W. Edwards Deming and the Funnel Experiment

There is assorted information regarding Dr. Deming’s Funnel Experiment.  This Experiment was conducted during Dr. Deming’s famous 4-day seminar – I attended my first Deming seminar back in the 1980’s at the invitation of Allison Transmission as a supplier.  As with many folks, this had a profound impact on my thinking about management.

During Dr. Deming’s 4-day seminar we broke out into groups supported by consultants (most statisticians) to facilitate our learning regarding the concepts taught us.  The purpose of this exercise was to teach us what happens when management tampers with systems without knowledge.  Tampering is a really good word as it represents what most managers do when they manage from assumption and data that carries no context.

The funnel experiment itself has been a source of confusion as to how it is conducted, this is not as important as what needs to be learned from tampering with systems without knowledge.  I will describe how each of the four Rules of the Funnel Experiment and examples of associated tampering with that Rule.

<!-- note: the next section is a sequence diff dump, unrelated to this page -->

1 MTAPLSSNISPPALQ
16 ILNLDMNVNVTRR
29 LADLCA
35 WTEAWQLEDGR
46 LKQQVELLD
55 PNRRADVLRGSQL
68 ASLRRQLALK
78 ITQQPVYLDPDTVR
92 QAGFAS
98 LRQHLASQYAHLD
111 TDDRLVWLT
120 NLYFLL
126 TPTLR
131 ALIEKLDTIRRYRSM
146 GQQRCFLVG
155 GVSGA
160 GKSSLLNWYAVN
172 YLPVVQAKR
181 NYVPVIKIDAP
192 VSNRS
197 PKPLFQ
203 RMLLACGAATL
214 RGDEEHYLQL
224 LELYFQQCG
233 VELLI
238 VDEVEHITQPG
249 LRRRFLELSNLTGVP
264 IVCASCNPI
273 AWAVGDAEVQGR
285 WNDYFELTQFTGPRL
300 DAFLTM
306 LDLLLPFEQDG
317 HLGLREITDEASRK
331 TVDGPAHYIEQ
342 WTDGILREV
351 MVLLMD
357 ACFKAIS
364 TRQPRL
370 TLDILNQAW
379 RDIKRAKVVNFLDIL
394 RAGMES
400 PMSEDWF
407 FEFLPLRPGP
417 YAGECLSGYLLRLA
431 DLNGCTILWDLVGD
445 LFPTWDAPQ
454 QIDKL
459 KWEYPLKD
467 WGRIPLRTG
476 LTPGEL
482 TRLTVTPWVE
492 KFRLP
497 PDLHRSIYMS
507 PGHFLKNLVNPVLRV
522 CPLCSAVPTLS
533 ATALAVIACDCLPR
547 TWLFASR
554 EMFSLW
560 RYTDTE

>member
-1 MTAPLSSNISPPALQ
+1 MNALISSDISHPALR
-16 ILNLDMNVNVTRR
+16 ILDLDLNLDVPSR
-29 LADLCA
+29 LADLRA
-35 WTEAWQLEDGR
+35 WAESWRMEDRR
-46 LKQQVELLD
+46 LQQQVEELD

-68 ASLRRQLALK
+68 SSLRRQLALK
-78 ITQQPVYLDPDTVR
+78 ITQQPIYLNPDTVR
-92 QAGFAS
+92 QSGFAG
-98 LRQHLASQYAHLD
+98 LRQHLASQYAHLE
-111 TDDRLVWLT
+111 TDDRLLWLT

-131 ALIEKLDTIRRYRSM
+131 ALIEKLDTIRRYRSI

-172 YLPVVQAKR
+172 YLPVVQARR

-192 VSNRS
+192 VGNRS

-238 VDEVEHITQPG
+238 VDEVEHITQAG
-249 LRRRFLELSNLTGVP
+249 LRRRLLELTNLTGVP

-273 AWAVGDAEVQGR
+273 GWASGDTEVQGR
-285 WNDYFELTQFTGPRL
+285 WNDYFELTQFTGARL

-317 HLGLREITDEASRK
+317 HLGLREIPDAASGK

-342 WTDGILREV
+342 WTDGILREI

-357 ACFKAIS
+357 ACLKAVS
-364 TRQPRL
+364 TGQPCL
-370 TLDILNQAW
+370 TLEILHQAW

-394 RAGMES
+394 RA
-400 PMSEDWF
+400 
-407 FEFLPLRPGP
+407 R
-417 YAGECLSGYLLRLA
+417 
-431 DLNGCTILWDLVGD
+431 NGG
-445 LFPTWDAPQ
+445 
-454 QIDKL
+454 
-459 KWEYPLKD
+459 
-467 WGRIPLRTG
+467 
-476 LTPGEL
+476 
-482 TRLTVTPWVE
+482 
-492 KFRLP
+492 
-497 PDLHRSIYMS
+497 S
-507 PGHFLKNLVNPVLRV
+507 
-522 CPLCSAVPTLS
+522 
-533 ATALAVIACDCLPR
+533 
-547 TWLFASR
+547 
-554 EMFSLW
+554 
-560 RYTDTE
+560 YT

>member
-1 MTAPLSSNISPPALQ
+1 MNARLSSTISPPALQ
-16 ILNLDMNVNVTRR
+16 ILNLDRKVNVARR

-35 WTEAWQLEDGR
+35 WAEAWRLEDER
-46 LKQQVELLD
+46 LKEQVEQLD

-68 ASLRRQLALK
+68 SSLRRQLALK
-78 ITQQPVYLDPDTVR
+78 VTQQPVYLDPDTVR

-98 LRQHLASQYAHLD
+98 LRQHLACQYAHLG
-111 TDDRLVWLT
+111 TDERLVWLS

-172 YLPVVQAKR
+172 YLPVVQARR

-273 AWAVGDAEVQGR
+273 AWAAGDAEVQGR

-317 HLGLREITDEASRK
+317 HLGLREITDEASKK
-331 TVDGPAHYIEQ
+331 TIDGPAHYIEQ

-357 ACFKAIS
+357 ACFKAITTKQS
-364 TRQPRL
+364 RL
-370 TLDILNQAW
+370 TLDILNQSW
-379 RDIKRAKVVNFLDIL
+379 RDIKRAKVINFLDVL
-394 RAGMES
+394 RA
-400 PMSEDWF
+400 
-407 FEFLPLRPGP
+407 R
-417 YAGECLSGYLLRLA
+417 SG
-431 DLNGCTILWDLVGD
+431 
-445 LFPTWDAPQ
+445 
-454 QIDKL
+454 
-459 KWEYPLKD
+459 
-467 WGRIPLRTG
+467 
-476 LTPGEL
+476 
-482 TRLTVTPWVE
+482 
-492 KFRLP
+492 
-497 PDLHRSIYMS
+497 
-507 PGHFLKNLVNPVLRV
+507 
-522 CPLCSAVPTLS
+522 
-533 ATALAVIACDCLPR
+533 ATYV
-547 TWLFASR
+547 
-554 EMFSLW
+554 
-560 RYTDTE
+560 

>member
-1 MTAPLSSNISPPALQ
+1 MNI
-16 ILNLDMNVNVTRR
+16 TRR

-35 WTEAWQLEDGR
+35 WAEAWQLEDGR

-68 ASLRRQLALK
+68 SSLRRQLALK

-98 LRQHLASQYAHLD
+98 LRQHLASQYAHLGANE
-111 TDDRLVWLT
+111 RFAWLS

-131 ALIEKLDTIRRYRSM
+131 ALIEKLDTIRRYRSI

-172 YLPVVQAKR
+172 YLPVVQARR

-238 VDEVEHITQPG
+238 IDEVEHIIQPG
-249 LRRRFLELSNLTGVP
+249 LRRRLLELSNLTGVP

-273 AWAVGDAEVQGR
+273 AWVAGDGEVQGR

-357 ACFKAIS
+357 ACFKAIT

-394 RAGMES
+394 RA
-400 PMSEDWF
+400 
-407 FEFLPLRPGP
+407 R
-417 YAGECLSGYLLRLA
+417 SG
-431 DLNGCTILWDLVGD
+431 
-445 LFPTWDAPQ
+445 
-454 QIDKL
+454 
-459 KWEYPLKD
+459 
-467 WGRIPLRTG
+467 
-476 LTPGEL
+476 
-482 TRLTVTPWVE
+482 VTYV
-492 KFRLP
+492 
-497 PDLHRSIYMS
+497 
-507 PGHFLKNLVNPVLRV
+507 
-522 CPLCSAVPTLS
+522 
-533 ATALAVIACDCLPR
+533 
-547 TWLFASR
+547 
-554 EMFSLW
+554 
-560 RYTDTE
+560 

Most important, is that the Funnel Experiment describes variation.  Tampering is to treat a common cause of variation as a special cause and vice versa.  Without a fundamental understanding of variation, you stand to make mistakes or “tamper.”  If you are not familiar with the concepts of variation, I wrote a post titled, Service Metrics:  What You Need to Understand.

Let’s start with the four (4) Rules of the Funnel Experiment:

  1. Make no Adjustment to the Funnel – Just keep it centered on the target.
  2. Adjust the Funnel from Its Last Position – Start with the Funnel on the target.  If the marble falls 3 inches North of the target the next drop will be 3 inches South.  The second drop starts from 3 inches South as the new target and if the next drop lands 5 inches East of this (new) target then the next drop is conducted 5 inches West of the (3-inches South) target.
  3. Bring Back to Original Target Before Adjustment – Start out at a static target.  If the drop is 5 inches North of the target, then the next drop (new target) will be 5 inches south – this is the same as Rule 2.  If the next drop lands another 2 inches south then you are now a total of 7 inches South from the original “static” target.  Now the next drop will be conducted 7 inches North of the “static” target.